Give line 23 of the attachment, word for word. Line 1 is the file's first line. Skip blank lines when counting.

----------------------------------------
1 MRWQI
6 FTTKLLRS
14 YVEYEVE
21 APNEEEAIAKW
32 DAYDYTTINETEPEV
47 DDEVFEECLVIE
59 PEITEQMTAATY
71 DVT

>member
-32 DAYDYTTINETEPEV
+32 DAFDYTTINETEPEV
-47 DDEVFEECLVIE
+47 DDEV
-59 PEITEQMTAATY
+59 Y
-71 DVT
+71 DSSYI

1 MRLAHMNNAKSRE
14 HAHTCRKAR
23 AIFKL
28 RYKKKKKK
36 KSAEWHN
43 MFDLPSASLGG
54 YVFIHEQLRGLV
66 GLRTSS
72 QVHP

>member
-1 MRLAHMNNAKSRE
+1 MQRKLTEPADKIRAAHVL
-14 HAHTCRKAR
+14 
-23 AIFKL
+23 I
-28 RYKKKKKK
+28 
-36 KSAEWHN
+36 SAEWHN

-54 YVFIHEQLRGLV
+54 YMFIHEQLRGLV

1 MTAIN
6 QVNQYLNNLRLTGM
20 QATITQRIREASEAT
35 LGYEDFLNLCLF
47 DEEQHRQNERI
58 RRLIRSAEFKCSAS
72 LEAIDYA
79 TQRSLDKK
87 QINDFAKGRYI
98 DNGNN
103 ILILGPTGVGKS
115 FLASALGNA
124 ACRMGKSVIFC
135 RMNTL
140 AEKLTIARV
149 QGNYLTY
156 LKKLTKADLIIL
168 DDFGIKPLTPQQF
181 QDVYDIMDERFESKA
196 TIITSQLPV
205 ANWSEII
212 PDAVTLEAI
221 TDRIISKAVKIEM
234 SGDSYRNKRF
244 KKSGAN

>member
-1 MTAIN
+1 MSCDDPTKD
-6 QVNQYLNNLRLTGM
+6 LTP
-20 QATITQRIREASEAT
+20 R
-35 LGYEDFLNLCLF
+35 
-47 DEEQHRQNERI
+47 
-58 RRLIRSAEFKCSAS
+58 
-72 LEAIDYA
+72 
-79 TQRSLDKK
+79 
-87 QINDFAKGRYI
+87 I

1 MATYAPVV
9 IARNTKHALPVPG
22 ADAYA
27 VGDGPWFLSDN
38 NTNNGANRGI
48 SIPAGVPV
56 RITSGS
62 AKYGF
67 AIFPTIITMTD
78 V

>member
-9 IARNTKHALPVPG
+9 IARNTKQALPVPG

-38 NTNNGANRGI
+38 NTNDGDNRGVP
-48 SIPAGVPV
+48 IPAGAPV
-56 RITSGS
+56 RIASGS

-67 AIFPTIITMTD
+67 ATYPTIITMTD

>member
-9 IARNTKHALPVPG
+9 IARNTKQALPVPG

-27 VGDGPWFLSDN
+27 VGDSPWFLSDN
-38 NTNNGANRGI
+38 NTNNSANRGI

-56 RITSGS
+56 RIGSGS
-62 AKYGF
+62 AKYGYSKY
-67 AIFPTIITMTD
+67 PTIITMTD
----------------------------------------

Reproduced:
43 MFDLPSASLGG